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J Rural Health. 2005 Fall;21(4):372-7.

Accessibility assessment of the Health Care Improvement Program in rural Taiwan.

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Department of Health Care Administration, Chung Jung Christian University, Taiwan, Republic of China.



An experimental Health Care Improvement Program (HCIP) was initiated by the Bureau of National Health Insurance in 1997 to improve the accessibility of health care in several rural, mountainous districts.


This longitudinal study evaluated service availability, utilization patterns, and effectiveness of services under the HCIP in the A-Li Mountain District.


Outpatient claims made by residents in the A-Li Mountain District were extracted from the database of the National Health Insurance program. Changes in utilization pattern and volume were analyzed. Satisfaction levels were assessed by 2-stage face-to-face interviews with local residents.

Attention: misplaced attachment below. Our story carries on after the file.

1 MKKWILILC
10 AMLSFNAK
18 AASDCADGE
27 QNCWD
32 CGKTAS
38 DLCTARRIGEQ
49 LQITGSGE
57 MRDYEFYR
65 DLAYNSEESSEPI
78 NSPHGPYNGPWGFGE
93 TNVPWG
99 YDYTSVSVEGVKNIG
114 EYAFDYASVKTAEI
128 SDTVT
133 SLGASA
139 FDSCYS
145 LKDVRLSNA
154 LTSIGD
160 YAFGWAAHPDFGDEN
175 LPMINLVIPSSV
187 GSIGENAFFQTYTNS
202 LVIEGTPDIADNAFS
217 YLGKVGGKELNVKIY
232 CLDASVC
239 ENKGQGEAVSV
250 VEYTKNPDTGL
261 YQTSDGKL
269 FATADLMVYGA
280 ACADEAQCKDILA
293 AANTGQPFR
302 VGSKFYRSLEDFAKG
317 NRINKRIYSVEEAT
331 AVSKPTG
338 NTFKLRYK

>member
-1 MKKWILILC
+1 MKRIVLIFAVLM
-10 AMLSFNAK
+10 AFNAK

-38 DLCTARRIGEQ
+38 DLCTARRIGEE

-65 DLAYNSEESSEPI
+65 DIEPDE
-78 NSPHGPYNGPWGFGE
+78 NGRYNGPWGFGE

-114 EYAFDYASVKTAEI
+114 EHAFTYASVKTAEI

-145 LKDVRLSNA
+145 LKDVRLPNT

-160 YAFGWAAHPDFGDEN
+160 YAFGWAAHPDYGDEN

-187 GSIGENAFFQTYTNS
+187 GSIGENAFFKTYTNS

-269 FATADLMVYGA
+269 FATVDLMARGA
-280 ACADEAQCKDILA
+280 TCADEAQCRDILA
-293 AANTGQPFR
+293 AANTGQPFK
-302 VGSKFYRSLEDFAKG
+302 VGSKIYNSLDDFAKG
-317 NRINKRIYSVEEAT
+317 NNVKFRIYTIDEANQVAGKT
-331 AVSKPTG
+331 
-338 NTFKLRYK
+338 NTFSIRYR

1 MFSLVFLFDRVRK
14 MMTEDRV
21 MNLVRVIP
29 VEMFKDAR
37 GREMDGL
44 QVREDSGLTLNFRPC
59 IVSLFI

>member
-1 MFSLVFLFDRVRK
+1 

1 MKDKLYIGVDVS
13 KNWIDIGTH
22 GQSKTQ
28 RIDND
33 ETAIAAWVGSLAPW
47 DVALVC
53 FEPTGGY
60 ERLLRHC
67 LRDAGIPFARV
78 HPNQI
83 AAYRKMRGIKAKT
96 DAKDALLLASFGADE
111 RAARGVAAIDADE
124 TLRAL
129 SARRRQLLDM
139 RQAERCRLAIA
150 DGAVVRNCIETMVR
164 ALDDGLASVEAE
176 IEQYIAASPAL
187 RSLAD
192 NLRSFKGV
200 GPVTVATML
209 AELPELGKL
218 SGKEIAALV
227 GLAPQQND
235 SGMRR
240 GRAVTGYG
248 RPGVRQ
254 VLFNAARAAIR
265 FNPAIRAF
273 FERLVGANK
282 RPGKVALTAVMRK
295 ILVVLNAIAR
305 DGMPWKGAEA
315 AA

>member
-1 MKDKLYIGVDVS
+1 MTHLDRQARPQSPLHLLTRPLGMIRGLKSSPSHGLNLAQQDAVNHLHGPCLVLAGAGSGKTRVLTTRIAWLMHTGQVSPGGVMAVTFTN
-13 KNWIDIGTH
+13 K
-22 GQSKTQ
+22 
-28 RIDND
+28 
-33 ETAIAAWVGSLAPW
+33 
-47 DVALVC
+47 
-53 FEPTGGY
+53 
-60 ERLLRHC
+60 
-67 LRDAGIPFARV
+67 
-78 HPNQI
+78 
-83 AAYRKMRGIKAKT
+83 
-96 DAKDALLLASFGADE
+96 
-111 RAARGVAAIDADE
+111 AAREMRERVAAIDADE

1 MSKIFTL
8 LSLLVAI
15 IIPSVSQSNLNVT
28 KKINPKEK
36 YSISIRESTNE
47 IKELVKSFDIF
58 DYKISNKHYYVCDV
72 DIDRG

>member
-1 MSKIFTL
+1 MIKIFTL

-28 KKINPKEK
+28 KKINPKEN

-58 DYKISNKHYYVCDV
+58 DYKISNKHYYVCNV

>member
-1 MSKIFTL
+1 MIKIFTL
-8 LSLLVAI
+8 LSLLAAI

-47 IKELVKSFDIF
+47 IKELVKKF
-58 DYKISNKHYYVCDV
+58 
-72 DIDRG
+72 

After the HCIP, the average population served by each doctor decreased 75%, and total outpatient visits increased 15.4%. The total number of in-district outpatient visits increased 83.6%. The proportion of in-district outpatient visits to all visits increased from 22.1% to 35.1%. The total in-district outpatient visit fee claimed increased 100.2%, and the total out-of-district outpatient visit fee claimed increased only 7.2%. About 60.4% of the residents were not satisfied with overall health care services before the HCIP. The proportion decreased to 32.4% after the HCIP.


The HCIP improved accessibility, enriched local medical care resources, changed the utilization pattern of some residents, and increased residents' satisfaction level. A well-managed program with stabilized financial resources is more likely to succeed if it also respects cultural differences and responds to community needs.

[Indexed for MEDLINE]

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